Known by many names such as Marnemi in Tulu, Mannemi in Konkani, and even as Navratri or Vijayadashami, the Mangalore Dasara is a grand festival organized by the Kudroli Shri Gokarnatheshwara temple in the city of Mangalore in India. Some of the many famous features of the festival include the tiger dance, the fascinating lion dance, and the bear dance. The entire city comes alive for a span of ten days lighting up everything from lamp posts to houses and buildings. For ten whole days, the city shines like a beautiful star with attractive lights hanging all over its buildings and trailing its roads. It certainly is a sight to see and of course, it certainly is a great experience. However, it was not always called the Mangalore Dasara. What started as the Sharada Dasara has now ended up being called the Mangalore Dasara.
In Hindu mythology, each god or goddess is said to have an animal that they favour. According to legend, goddess Sharada favours the mighty tiger and therefore the people of Mangalore perform the tiger dance, colloquially known as the Pilinalike in an attempt to please the goddess. Men form troops of five or ten and cover their bodies in paint that makes them resemble tigers. They then perform to the beats of the drums played by bands. They often go to different houses and perform for at least ten minutes for each of them all while collecting some money for having performed for them.
During the festivities, the streets will be filled with idols of goddess Sharada alongside idols of Lord Ganesha and the Navadurgas. The Navadurgas include Shaila Putri, brahmacharini, It is the priests at swama kalamanapa who install these idols after the chanting of Vedic mantras and carrying out other related rituals. Another magnificent spectacle to behold during the festivities relating to Dasara is the Gangavathrana hosted by the Kudroli Temple. There will be four 13 feet long idols of Lord Shiva with a water jet that rises up to 100 feet in the air. As the water falls down it takes the shape of the shiva linga in a breathtaking sight.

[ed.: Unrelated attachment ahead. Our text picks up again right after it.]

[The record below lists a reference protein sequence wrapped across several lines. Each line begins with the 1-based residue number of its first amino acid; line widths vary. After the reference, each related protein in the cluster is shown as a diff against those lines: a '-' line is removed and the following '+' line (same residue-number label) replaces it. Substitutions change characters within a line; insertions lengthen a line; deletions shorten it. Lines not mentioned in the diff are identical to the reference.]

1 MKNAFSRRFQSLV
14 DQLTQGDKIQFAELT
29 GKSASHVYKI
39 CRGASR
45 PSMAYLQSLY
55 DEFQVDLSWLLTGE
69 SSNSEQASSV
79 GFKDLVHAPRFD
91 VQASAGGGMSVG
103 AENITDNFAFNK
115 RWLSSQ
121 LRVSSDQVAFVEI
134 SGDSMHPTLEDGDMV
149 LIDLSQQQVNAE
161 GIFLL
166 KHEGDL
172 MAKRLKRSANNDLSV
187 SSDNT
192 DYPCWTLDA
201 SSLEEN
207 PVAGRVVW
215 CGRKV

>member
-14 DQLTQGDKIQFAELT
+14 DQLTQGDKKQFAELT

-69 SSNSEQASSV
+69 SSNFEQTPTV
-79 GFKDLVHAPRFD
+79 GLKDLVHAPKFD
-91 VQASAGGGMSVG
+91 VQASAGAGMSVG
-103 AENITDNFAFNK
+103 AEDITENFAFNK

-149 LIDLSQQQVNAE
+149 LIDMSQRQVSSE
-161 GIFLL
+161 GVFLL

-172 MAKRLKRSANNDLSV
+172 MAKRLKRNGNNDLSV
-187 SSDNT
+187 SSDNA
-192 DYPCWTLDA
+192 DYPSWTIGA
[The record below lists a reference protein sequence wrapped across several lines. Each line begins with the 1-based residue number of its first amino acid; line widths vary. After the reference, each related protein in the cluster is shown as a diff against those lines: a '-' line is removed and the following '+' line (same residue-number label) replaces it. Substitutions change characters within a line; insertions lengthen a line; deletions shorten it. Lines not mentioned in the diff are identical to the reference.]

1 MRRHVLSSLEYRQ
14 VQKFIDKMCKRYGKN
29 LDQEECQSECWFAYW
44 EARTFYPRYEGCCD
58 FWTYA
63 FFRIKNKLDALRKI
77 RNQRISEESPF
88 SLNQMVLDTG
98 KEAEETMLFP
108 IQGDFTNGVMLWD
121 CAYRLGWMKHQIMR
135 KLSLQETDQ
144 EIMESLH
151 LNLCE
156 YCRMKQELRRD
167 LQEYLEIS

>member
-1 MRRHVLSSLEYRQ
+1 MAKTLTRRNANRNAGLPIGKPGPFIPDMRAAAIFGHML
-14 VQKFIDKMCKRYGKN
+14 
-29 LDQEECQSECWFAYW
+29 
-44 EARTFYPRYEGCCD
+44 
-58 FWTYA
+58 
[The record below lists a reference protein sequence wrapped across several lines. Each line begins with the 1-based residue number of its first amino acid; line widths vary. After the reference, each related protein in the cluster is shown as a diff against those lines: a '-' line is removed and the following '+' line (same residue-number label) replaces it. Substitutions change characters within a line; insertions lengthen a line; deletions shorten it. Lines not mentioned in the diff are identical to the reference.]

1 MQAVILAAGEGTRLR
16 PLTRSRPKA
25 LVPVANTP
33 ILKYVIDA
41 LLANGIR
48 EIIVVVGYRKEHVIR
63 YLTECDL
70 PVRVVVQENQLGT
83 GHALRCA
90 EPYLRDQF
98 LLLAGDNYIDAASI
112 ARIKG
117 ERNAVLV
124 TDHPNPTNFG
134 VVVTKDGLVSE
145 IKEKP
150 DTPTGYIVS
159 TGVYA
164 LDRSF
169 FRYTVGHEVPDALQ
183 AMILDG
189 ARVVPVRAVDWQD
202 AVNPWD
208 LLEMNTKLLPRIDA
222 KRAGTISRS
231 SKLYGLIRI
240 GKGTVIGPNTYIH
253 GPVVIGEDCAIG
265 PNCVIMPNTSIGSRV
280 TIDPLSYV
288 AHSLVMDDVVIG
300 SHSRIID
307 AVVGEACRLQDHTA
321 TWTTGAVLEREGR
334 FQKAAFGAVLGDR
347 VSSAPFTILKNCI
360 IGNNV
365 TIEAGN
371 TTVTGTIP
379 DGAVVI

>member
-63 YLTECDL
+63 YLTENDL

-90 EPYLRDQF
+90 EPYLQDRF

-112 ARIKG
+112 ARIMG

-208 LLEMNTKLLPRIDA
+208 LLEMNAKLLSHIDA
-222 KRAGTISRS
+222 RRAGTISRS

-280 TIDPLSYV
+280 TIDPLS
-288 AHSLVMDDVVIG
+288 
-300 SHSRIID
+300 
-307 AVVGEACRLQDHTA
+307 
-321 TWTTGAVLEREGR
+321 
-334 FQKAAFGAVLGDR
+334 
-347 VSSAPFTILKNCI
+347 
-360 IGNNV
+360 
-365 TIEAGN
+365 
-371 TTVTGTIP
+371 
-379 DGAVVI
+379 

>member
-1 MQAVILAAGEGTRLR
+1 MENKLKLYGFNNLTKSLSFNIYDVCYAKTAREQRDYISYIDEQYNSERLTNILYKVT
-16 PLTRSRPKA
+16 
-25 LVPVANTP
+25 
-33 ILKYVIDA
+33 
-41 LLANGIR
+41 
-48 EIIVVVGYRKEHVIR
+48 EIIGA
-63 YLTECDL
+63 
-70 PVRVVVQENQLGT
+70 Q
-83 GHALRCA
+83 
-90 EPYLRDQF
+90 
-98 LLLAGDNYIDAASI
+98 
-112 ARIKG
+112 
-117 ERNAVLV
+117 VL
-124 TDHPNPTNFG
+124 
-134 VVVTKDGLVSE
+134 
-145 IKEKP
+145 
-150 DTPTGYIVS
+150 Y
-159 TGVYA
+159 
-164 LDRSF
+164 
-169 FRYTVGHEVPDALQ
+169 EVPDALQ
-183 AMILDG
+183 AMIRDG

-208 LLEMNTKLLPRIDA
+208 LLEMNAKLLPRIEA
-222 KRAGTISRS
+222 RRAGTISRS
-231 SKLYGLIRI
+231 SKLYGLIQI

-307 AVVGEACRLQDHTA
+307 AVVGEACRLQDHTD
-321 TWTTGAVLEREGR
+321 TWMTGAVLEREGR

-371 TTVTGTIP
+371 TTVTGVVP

Another striking feature of the Dasara festivities is a grand procession that starts from the Gokarnatheshwara temple on the evening of Vijayadashami and ends early in the next morning after the idols have been put to rest in the waters of Pushkarni pond which lies inside the temple complex. The Mangala Devi temple also hosts a grand festival in the light of Dasara which has performances of ballet, folk music, and a grand Rathotsava on the golden chariot. At the same time, Sri Venkatramana temple also hosts majestic festivities which is called popularly as the Sharada Mahotsav. Here, too, the idols are carried in a procession with hundreds of devotees in tow, ending with the immersion of the idol at the temple lake of Mahamaya.
However, as the number of tableaus is on the increase, Kudroli temple has noticed this causes a delay in the idols reaching back to the temple for the immersion and has therefore decided to make some changes this year by carrying the idols of Nava Durga, Ganesha and Sharada first. The trucks that carry the tableau will trail behind the ones carrying idols. ‘
Apart from the aforementioned spectacles, the dasara festival also comes with the exhibition of various forms of art like Yakshagana, Karaga, gombe and more. The tradition of celebrating Dasara has been a part of Mangalore’s tradition since time immemorial. This year, Dasara will be celebrated starting from 17th October to the 25th of October.
However this year will not be like every other year as devotees are strictly required to comply with the COVID protocol and have instructed to make use of masks, sanitizers and thermal scanning facilities. There will also be separate entry and exit points for the devotees to make use of. A team consisting of 100 to 200 volunteers will be ensuring that the guidelines are strictly followed by the worshippers.